The strangest thing happened to me when I was walking the streets of San Francisco last month. For some reason I wanted to enter a camera shop so I can find a way to clean the lens of my Powershot G7 and a good tripod. Being a tourist (and click-happy at that), I was always armed with my G7 hanging around my neck, but I found that I couldn't enter the camera shop. Because there were enthusiasts hanging outside the door. With their spiffy SLRs.
Can you believe that? I was embarrassed. I'm trying hard to think whether I embarrass easily. There was a party where I once set the dance floor on fire-- and not in a good way. But I was completely untouched by alcohol; I just did it because I liked moving my ass. I eat out by myself all the time. And I am not ashamed to fall hard on my ass on the skating rink; I just laugh it off (serves me right for going so fast). But just put a group of photogs together and I shrink.
"Oh, how adorable," I imagine them thinking, "he's come to the shop to upgrade his widdle toy." I have NO idea where I get this perception that photogs are snobs (or bullies)-- certainly I'm friends with many who are not-- but there's something intimidating about putting them all in one place. Click click click!
Maybe the difference is that no-one expects me to be Wayne Gretzky on the ice or, uh, (some professional dancer) at a party. Except I don't understand what it is in me that thinks everyone who steps into a camera shop is a pro. But I do know that if I never took a chance snapping away on the street with my camera or picking up speed on the ice, I would never get anywhere with my photographs or my skating. (On the other hand, no amount of crazy dancing will make me good!)
This recipe is again from one of my favorite cookbooks, Tartine. I recently reviewed it over at The Gastronomer's Bookshelf, finally!
This is the eleventh month of my Tartine journey with Lisa, though I've made a few more recipes from the book than we talked about. These gougères are great served as hors d'oeuvres with a glass of wine, but when you make the large versions as I've done here, they're also quite nice for breakfast. Be sure to check out Lisa's version to be published in a few days!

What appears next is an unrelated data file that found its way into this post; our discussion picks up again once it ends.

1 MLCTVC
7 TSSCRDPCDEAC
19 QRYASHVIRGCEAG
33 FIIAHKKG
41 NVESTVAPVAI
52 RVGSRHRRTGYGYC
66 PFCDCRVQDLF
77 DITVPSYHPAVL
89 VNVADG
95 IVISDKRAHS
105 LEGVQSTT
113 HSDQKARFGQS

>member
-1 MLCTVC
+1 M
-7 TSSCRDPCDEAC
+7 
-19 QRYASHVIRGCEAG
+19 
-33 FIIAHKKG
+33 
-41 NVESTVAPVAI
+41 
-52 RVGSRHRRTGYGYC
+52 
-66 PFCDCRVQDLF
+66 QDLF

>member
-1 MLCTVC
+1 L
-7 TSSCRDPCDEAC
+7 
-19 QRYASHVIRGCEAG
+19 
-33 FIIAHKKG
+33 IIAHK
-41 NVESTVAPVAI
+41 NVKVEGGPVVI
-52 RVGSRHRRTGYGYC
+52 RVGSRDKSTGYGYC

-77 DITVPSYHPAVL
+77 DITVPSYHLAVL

Gougères from Tartine
- 310g (1-1/4 cups) nonfat milk (or water, or half whole milk and half water)
- 140g (10 tablespoons) unsalted butter
- 1 teaspoon salt
- 140g (1 cup) all-purpose flour
- 5 large eggs
- 115g (4oz or 3/4 cup grated) Gruyère cheese, grated
- 1 teaspoon freshly ground black pepper
- 1 tablespoon fresh thyme, minced Topping:
- 1 large egg
- pinch of salt
- grated Gruyère cheese for sprinkling
Preheat the oven to 175°C (350°F). Line a sheet pan with parchment.
In a heavy-bottomed saucepan, combine the milk, butter, and 1 teaspoon salt and place over medium heat, stirring occasionally, until it comes to a rolling boil. Dump all the flour in and stir madly with a wooden spoon until it forms a smooth mass that pulls away from the sides of the pan, leaving a thin film of dried dough on the bottom, about 3 minutes.
Place the dough in a large mixing bowl and beat for about a minute, then add each of the 5 eggs, one at a time, beating at medium speed until smooth. Stir in the cheese, pepper, and thyme. Transfer the dough to a pastry bag fitted with a 1/2-inch plain tip and pipe 3-inch rounds about 1 inch high onto the baking sheet about 2 inches apart (if making hors d'oeuvres, make 1-inch mounds 1-1/2 inches apart).
In a small bowl, whisk the egg and salt together and brush the tops of the mounds with the egg wash. Lightly sprinkle each with a little grated Gruyère. Bake them for 35 to 45 minutes (25 minutes for the small versions), or until golden brown. Puncture the bottom of each with a knife and cool in the turned-off oven until serving (I store them upside-down to allow the steam to escape). Serve warm or at room temperature.